Most retinol is also not medically necessary or appropriate for people younger than age 20, since these products are meant to build collagen to reduce wrinkles, not a problem most teens have. But if a young person is struggling with acne or blackheads, Hooper recommends seeing a dermatologist who can find out if prescription retinol treatment could help clear the problem. The only over-the-counter retinol she recommends is adapalene, but with a caveat. 

“It can be irritating, and if you don’t know how to deal with that irritation, it can make things worse,” she said, emphasizing that families can save time and money if they go to a health provider first, rather than managing the condition on their own.

While some products are too harsh for younger skin, others, including moisturizers meant for older skin, are too thick and can easily clog pores in adolescents who naturally produce more sebum as a result of hormonal changes, Ahmed said. Layering products can have the same effect.

Many of Ahmed’s patients also have conditions such as perioral dermatitis, which appears as a red rash on the face and can be the result of a disrupted skin microbiome. 

“Sometimes all these products upset the natural pH and microbe balance, which can make you more susceptible to things like dermatitis,” she said, noting that when people stop using too many products, dermatitis usually goes away.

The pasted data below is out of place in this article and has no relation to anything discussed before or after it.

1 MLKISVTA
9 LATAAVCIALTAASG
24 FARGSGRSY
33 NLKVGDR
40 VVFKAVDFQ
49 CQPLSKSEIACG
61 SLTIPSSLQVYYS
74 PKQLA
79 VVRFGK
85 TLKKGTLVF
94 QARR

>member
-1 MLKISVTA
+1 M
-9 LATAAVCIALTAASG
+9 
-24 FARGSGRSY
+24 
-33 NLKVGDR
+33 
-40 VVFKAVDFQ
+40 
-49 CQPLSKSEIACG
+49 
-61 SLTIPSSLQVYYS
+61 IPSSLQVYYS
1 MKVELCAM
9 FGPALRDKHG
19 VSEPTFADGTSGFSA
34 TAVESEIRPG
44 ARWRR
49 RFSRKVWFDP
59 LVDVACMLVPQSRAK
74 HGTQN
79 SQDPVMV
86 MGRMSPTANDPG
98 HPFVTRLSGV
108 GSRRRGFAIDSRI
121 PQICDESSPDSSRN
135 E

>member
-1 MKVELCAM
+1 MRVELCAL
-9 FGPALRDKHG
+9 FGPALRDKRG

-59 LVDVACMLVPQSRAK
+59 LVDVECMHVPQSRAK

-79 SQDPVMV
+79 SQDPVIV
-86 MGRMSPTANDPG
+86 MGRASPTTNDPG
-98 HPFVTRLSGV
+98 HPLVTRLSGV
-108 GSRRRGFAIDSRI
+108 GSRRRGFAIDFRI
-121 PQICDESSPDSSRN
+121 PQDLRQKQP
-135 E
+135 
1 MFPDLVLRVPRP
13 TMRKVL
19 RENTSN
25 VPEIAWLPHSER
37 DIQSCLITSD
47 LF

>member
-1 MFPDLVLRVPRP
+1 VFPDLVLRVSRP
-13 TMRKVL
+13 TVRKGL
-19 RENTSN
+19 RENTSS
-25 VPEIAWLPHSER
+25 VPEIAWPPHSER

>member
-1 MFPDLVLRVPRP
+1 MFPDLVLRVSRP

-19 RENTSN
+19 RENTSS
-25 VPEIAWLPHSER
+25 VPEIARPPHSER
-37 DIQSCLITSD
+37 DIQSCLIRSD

Antioxidants, such as vitamin C serums, can help protect the skin from pollution and sun damage, but just are not necessary for young skin, Hooper said. 

“If you try an antioxidant and it doesn’t irritate your skin, it’s OK with me as a morning routine. But the ones I know work are expensive, and I don’t think I would recommend it to kids because they don’t need them,” she said.

Which Skin Care Products Should Teens Use?

Both Ahmed and Hooper emphasize that, like most things related to health, skin care is not one-size-fits all. The skin is also an organ that changes throughout life, and will require different care. 

“A lot of patients think, if it works for my friend, it should work for me. But everyone’s skin type is different; you may be using something that is causing more acne on your face,” Ahmed said. 

There are some general guidelines teens should follow. 

“When you are young, you have such good natural protection and resilience to your skin, you don’t need to buy a bunch of products,” Hooper said. 

Ahmed said everyone should put on sunscreen in the morning and wear it throughout the day, especially if kids are playing sports outside. “Most sun damage happens when you’re young,” she said.

And teens can use a gentle cleanser – but just one. 

Twelve-step routines “usually have multiple cleansers. They don’t need to do all of that, they just need a mild cleanser to remove the excess sebum and dirt from their faces,” Ahmed said. 

Hooper said if the skin is dry, kids and teens can wash their face only at night, and use a light moisturizer. If they are struggling with acne, Hooper said they should see a doctor. 

Ahmed said parents should appreciate their kid taking an interest in their skin health and put a spin on a skin care routine being health-focused rather than beauty-focused. 

“It’s not a bad thing to take care of your skin,” she said.